- Matt Davies says Tesco is “on the cusp of doing something really special”
- The grocer’s UK boss thinks it can build on Christmas sales momentum to establish “a great future”
- Davies wants to draw on the heritage of former “Tesco greats” Lord MacLaurin and Sir Terry Leahy
- Davies was speaking on day one of Retail Week Live 2016
Tesco’s UK and Ireland boss Matt Davies believes the grocer is “on the cusp of doing something special” as it continues its turnaround.
Davies, who took on the job last May after being drafted in by chief executive Dave Lewis, said Tesco was now “obsessing” about how to serve its customers better in the battle to win back shoppers and return to sales growth.
That is something the supermarket giant achieved over Christmas, when its like-for-like sales grew 1.3% in the six weeks to January 9.
“I really do believe we’re on the cusp of doing something really special at Tesco”
Matt Davies, Tesco
And Davies believes Tesco can build on that festive momentum to “build a great future.”
Delivering the opening keynote speech of Retail Week Live 2016, Davies said: “I really do believe we’re on the cusp of doing something really special at Tesco.
“You saw the results we shared at Christmas trading. We’re back in like-for-like sales growth now for the first time in four years.
“Even more interesting is what lies behind them – the feedback we’re getting from customers on the shopfloor. On every key measure of great service, customers are more positive about Tesco than they’ve been for years.
“That’s a great foundation for us to build for the future.”
He added: “I’m not for one second going to say that it’s going to be plain sailing – this is a very competitive industry and there are big shifts and challenges still on the horizon.
“But if we obsess by the minute about being a brilliant grocer and serving Britain’s shoppers a little better every day, then we will be in a good place and we will build a great future. Our destiny is in our own hands.”
Davies said Tesco was following three key principles in order to become “a world-class service organisation” – listening to customers and colleagues, creating a culture of helpfulness and drawing on operational expertise to offer a personal customer service.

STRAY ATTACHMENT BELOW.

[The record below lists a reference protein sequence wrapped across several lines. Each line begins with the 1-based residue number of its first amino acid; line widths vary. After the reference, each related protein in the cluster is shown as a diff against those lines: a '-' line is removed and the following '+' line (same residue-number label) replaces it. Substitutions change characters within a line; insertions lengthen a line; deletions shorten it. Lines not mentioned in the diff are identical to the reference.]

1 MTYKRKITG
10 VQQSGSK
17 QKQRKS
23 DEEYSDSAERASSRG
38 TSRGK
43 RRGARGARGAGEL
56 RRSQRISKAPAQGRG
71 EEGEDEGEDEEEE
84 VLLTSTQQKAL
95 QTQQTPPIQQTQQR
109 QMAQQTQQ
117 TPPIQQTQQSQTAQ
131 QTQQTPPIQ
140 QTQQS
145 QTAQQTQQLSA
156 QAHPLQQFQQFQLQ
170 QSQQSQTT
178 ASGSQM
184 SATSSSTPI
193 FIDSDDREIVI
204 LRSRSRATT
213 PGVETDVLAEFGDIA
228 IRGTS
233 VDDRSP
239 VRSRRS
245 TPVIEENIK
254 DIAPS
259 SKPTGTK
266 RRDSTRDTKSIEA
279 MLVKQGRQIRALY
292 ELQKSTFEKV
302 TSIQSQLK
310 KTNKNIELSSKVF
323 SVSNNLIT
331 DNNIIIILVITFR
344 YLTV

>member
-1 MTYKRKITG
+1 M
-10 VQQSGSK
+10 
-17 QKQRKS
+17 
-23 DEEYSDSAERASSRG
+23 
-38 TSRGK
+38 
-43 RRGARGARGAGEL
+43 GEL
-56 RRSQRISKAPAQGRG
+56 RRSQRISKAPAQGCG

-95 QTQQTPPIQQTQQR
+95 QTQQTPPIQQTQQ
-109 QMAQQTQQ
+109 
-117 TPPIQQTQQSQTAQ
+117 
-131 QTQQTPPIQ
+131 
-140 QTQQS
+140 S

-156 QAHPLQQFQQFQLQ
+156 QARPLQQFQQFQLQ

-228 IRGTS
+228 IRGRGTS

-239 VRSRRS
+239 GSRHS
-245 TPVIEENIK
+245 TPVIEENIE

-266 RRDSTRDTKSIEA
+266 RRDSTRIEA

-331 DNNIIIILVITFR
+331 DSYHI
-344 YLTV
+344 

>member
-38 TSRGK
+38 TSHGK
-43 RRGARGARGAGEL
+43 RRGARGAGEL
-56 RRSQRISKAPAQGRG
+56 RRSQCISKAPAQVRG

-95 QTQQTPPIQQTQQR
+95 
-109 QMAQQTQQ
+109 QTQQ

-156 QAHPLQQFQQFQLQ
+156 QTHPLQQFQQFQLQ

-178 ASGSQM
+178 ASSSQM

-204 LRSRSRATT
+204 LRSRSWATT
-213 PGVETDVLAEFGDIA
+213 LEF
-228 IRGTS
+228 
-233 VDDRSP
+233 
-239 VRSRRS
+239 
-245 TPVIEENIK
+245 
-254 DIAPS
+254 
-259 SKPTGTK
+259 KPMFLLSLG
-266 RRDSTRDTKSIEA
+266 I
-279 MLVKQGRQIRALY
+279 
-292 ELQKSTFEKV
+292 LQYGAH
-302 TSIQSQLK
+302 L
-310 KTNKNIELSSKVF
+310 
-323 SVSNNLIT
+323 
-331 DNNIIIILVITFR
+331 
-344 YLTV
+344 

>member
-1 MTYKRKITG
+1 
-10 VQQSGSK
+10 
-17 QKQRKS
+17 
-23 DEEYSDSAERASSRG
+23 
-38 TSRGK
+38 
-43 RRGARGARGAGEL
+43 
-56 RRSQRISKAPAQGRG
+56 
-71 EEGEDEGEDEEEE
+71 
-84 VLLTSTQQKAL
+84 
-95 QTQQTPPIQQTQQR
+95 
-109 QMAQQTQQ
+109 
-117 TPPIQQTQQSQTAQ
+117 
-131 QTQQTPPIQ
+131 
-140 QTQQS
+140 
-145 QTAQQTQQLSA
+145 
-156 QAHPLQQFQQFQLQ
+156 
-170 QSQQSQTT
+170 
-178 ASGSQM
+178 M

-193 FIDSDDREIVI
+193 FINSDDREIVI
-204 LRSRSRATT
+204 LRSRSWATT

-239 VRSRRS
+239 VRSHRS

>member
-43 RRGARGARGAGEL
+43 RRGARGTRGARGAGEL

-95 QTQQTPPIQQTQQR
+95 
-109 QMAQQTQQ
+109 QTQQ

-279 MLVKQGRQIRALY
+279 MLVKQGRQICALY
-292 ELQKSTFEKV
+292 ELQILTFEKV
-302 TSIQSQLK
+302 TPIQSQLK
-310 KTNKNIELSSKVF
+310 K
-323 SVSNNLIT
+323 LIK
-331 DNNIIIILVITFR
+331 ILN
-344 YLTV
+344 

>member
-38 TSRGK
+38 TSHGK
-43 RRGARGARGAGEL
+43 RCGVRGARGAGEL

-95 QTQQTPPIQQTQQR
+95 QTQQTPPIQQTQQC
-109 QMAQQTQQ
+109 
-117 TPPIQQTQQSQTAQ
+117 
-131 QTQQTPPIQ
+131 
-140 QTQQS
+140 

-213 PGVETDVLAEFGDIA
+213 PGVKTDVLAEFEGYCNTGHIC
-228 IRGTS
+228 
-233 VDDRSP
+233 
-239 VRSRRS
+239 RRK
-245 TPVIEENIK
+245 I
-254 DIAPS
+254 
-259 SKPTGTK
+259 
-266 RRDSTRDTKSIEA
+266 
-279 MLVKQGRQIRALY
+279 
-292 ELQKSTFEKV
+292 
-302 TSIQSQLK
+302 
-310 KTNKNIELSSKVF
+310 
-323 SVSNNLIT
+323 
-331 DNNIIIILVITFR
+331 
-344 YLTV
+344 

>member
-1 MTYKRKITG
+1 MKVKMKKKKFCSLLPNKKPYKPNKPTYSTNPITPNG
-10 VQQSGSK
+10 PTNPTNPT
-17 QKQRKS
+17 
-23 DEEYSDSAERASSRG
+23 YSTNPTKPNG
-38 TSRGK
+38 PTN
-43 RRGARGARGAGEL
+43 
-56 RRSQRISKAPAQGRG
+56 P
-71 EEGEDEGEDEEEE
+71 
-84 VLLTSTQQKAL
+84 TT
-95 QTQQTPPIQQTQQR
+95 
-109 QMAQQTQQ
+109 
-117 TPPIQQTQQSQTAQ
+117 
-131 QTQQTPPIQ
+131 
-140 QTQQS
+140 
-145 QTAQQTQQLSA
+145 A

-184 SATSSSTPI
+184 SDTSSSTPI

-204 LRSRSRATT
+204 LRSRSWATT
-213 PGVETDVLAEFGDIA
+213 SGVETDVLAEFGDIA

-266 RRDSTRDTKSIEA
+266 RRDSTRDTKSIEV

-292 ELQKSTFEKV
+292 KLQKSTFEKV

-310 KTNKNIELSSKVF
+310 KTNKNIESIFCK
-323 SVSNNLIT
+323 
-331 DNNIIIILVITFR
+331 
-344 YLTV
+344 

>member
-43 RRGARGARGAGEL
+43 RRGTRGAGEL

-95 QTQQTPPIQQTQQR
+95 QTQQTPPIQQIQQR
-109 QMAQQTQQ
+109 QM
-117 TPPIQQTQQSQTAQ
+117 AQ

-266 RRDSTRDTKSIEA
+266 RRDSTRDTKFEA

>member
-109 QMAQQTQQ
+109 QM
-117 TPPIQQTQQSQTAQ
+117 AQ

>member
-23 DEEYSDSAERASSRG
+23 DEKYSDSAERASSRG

He admitted there were “no quick fixes” or “silver bullets” to achieve success, but highlighted Tesco’s response to the flooding in the North of England as one of his “most outstanding memories” since taking the job nine months ago.
Davies said that the Tesco team in Carlisle demonstrated one example of how the retailer could offer outstanding service, at scale, when they built a temporary pop-up store – which opened just seven days after its Extra superstore was hit by flooding.
“We are fixing Tesco under the hood – brilliant retail basics, but we are also building a groundswell around little helps that will define us going forward”
Matt Davies, Tesco
He said: “They didn’t ask me for permission, they didn’t submit a budget proposal – they simply knew that they wanted to do to help a community in need, and the way they knew how to do it was to build a new store – and to build it really quickly.
“So along with hundreds and thousands of little helps, there are some extremely big helps that, at times, only Tesco is truly capable of – and that is truly amazing.”
In what was perhaps a nod to his previous role as boss of cycles and car parts retailer Halfords, Davies added: “We are fixing Tesco under the hood – brilliant retail basics, but we are also building a groundswell around all the little helps that will define us going forward and that heritage is really firmly sewn in our past and established by Tesco greats like Lord MacLaurin and Sir Terry Leahy.
“That momentum of two million helps a week is what is going to really differentiate us.”
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